Little Albert was the fictitious name given to an unknown child who was subjected to an experiment in classical conditioning by John Watson and Rosalie Raynor at John Hopkins University in the USA, in 1919. By today’s standards in psychology, the experiment would not be allowed because of ethical violations, namely the lack of informed consent from the subject or his parents and the prime principle of “do no harm”. The experimental method contained significant weaknesses including failure to develop adequate control conditions and the fact that there was only one subject. Despite the many short comings of the work, the results of the experiment are widely quoted in a range of psychology texts and also were a starting point for understanding phobias and the development of treatments for them.
What happened to Little Albert as he was known is unknown and several psychologists have tried in vain to definitively answer the question of: “what happened to Little Albert?”
What is classical conditioning?
Classical conditioning is a type of behaviourism first demonstrated by Russian physiologist Ivan Pavlov in the 1890s.Through a series of experiments he demonstrated that dogs which normally salivated when presented with food could be conditioned to salivate in response to any stimulus in the absence of the original stimulus, food. He rang a bell every time a dog was about to be fed, and after a period of time the dog would salivate to the sound of the bell irrespective of food being presented.
What did Watson do to Little Albert?
Many people have illogical fears of animals. While it is logical to be frightened of a predator with the power to kill you, being afraid of a spider, a mouse or even cats and most dogs is not. To those of us who don’t suffer from phobias it is the funniest thing in the world to see a person standing on a stool, screaming because of a mouse. Phobias however are real, and for some people quite limiting and potentially damaging. Imagine suffering from agoraphobia – fear of open spaces or even being afraid of going to the dentist to the extent that your health suffered.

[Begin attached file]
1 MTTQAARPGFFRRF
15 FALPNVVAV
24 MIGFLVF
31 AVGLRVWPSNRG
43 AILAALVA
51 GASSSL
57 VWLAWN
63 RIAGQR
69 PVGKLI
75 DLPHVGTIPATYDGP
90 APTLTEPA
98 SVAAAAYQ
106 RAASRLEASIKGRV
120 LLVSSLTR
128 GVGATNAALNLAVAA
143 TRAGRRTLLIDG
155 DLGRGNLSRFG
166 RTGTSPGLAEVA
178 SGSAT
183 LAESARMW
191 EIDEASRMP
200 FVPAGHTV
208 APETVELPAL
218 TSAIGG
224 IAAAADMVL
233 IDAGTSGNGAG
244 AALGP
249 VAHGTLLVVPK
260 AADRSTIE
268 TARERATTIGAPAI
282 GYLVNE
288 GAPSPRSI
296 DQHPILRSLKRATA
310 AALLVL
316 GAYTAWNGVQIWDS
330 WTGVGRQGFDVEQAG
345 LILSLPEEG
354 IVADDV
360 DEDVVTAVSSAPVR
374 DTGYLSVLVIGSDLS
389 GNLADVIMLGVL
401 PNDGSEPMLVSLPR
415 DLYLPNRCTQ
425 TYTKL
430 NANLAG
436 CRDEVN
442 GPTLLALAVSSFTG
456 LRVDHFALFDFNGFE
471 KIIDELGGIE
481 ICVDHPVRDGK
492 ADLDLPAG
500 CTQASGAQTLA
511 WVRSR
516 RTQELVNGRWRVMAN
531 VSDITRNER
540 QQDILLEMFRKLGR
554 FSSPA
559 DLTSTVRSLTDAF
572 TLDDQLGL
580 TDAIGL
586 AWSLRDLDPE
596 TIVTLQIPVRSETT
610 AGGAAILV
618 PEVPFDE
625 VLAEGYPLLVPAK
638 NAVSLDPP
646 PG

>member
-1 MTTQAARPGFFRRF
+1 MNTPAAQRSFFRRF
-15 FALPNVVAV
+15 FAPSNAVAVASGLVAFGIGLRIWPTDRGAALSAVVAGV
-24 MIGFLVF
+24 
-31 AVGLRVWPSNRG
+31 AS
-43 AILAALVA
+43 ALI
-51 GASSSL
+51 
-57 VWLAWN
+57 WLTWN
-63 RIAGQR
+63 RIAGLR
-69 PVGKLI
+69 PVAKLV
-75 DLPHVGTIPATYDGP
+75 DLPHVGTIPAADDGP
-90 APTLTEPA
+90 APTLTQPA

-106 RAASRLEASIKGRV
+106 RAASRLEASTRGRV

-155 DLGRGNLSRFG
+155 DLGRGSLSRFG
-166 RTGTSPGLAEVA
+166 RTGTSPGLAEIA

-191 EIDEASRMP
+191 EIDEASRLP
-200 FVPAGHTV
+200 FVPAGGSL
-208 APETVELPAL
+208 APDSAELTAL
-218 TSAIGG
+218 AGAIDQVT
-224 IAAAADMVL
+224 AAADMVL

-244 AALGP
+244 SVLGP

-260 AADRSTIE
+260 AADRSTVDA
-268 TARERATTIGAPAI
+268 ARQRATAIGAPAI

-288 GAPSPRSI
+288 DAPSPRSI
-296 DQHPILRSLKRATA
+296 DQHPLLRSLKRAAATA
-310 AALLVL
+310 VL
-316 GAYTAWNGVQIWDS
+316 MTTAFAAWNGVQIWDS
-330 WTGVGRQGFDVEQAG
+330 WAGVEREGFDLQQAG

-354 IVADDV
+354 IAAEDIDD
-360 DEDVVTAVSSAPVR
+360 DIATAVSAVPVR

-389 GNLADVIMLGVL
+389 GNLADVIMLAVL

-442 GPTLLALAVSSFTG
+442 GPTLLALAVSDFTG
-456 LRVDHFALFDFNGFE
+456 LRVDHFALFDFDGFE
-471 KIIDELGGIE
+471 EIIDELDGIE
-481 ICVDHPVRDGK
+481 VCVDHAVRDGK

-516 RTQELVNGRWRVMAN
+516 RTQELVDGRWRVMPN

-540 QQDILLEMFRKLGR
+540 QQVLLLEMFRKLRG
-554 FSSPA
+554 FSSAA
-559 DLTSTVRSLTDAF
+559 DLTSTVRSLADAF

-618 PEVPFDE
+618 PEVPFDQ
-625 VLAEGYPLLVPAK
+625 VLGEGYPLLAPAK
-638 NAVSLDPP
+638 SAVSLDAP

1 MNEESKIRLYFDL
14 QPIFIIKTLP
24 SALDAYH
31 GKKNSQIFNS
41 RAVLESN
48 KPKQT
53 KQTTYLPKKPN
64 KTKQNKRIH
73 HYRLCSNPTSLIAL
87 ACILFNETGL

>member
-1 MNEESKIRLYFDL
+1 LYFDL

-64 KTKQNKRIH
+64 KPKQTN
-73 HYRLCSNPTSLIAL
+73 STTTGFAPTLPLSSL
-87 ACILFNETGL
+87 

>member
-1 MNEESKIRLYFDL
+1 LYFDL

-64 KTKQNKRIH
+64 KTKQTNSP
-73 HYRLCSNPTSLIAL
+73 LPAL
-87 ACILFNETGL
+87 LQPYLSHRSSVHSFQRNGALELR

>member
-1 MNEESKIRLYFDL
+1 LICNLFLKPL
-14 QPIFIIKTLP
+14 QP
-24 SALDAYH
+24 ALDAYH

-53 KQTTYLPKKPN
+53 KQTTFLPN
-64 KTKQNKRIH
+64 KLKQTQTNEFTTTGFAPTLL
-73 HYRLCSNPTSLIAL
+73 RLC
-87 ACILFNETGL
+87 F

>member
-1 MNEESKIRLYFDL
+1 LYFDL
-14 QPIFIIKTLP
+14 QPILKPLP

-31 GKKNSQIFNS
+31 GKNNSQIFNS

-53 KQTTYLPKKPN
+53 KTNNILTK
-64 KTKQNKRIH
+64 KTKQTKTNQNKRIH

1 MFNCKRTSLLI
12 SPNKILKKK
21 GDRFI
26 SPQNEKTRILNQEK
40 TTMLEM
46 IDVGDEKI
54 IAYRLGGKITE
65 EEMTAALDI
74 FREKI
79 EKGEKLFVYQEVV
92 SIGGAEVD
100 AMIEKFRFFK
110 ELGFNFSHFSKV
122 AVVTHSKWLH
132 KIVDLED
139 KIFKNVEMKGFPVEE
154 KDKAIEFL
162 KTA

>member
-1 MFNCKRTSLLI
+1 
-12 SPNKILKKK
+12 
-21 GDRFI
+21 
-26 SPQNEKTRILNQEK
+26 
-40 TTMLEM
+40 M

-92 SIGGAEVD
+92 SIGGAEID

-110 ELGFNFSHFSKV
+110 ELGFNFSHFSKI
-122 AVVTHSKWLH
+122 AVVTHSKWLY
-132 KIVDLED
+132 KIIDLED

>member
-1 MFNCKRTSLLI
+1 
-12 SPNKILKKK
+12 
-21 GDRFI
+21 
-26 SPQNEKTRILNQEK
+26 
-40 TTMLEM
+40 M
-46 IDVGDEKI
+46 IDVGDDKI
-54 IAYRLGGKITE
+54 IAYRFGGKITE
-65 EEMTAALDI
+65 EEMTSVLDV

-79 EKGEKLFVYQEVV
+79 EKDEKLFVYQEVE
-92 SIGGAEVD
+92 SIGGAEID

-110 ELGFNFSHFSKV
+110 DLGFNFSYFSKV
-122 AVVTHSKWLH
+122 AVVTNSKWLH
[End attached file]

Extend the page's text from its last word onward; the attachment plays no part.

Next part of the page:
Now, while we know now that phobias can be learned from watching others who have a fear, for example our mother being afraid of spiders, known as social learning, Watson used the tools and knowledge he had available to him to investigate the potential causes of them ultimately, one supposes, to develop treatments for phobias.
John Watson endeavoured to repeat classical conditioning on a young emotionally stable child, with the objective of inducing phobias in the child. He was interested in trying to understand how children become afraid of animals.
Harris (1979) suggested: ‘Watson hypothesized that although infants do not naturally fear animals, if “one animal succeeds in arousing fear, any moving furry animal thereafter may arouse it”
Albert was 9 months old and taken from a hospital, subjected to a series of baseline tests and then a series of experiences to ‘condition’ him. Watson filmed his study on Little Albert and the recordings are accessible on Youtube.com.
Watson started by introducing Albert to a number of furry animals, including a dog, a rabbit and most importantly a white rat. Watson then made loud, unpleasant noises by clanging a metal bar with a hammer. The noise distressed Albert. Watson then paired the loud noise with the presentation of the rat to Albert. He repeated this many times. Very quickly Albert was conditioned to expect the frightening noise whenever the white rat was presented to him. Very soon the white rate alone could induce a fear response in Albert. What was interesting was that without need for further conditioning the fear was generalised to other animals and situations including a dog, rabbit and a white furry mask worn by Watson himself.